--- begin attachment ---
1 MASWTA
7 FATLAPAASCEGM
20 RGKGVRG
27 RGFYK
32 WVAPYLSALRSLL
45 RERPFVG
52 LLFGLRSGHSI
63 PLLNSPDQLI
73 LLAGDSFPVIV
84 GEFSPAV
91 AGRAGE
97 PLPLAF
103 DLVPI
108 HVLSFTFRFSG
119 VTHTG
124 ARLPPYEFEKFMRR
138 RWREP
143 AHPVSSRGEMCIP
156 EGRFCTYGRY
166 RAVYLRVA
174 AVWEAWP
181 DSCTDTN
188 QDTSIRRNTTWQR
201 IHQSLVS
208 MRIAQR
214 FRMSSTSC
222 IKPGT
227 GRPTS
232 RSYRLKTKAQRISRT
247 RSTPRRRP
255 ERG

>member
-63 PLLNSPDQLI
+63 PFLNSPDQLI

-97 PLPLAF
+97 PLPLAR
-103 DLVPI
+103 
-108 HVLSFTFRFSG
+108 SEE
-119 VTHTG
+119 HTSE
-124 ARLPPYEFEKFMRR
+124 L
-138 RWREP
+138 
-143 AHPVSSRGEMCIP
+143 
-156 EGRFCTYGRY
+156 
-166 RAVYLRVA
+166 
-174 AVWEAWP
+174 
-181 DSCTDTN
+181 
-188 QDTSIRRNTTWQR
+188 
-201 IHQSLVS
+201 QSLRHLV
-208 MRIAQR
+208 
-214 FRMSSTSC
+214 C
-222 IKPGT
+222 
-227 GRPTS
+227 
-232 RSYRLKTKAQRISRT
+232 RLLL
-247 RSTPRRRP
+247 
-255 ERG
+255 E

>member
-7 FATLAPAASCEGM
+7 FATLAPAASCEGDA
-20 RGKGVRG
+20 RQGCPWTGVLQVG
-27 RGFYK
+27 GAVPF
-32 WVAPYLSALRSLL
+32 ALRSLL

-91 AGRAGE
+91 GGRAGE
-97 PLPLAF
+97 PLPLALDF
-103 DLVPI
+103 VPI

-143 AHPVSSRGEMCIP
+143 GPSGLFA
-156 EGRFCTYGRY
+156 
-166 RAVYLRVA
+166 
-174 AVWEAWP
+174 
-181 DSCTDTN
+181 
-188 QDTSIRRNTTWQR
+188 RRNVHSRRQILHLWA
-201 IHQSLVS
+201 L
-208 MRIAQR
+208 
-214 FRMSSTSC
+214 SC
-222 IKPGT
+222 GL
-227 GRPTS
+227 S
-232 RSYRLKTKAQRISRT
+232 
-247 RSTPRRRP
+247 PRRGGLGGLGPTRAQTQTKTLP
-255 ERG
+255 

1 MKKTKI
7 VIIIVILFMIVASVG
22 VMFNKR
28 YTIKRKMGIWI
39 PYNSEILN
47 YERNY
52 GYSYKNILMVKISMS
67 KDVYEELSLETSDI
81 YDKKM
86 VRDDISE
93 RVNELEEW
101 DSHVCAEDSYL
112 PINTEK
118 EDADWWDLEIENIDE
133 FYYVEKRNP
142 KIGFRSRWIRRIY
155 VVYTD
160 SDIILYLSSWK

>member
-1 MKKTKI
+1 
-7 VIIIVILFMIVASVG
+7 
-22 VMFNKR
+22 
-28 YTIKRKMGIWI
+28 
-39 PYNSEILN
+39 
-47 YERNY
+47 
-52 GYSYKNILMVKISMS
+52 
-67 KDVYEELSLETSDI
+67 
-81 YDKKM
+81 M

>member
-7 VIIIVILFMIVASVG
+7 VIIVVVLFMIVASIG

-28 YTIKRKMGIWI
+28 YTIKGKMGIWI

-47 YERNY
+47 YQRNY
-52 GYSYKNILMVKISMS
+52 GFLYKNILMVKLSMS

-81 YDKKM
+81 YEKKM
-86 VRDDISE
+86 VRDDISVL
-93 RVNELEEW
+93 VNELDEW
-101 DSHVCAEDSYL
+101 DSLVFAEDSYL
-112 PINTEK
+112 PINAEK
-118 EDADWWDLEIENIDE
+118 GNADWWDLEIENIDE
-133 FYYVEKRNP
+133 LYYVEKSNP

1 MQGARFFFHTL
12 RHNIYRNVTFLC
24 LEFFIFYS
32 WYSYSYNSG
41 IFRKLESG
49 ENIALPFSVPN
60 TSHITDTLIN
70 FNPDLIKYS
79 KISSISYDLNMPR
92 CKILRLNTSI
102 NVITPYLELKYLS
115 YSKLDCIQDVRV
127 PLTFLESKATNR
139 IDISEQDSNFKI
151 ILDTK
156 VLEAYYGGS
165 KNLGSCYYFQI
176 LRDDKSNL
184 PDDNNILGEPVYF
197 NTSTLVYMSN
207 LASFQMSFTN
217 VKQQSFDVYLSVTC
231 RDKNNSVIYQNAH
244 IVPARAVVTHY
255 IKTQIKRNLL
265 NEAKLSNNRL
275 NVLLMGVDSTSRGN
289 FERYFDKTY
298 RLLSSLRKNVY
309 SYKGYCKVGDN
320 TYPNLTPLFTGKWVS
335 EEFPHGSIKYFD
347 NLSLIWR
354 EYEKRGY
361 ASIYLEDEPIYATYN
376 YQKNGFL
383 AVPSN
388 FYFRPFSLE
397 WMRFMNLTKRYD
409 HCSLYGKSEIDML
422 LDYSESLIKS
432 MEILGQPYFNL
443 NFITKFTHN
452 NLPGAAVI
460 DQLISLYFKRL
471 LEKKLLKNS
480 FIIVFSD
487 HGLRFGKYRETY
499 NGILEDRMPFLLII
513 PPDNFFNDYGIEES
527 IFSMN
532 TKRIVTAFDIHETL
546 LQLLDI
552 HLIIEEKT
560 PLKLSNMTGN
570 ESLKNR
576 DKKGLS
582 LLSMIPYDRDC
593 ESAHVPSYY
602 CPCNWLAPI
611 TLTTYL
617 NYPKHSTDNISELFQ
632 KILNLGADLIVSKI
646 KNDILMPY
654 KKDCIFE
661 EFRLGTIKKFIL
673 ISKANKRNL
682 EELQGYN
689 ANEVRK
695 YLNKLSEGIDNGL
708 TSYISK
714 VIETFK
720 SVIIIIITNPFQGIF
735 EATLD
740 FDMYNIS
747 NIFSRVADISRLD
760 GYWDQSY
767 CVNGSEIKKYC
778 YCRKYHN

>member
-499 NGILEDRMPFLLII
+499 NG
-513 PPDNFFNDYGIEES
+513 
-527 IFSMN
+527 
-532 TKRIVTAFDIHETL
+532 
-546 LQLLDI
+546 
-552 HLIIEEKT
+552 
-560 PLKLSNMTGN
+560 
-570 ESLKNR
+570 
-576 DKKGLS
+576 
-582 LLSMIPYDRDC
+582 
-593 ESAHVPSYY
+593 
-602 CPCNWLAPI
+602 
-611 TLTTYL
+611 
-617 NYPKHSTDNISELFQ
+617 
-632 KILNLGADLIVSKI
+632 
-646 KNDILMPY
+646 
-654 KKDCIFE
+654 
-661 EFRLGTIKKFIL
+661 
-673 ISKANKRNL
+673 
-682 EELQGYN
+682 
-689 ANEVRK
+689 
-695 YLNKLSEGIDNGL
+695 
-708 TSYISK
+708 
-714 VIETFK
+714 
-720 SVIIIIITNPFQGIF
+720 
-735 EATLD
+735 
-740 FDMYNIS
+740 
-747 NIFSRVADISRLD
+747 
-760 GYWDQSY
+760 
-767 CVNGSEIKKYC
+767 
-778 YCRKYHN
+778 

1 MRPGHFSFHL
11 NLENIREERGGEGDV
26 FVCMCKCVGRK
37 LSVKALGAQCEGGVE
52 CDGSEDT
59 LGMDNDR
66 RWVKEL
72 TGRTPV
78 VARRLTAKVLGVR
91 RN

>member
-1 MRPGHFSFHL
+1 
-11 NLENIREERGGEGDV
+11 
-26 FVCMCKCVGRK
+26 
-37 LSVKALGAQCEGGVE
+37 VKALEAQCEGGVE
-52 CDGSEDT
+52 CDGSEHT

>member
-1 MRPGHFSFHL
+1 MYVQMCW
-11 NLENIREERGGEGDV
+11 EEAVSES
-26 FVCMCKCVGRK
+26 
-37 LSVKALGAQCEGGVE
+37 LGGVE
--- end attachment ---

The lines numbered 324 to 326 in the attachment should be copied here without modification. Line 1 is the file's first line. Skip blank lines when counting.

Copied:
52 CDGSEDT
59 LGMDNDR
66 RWVKEL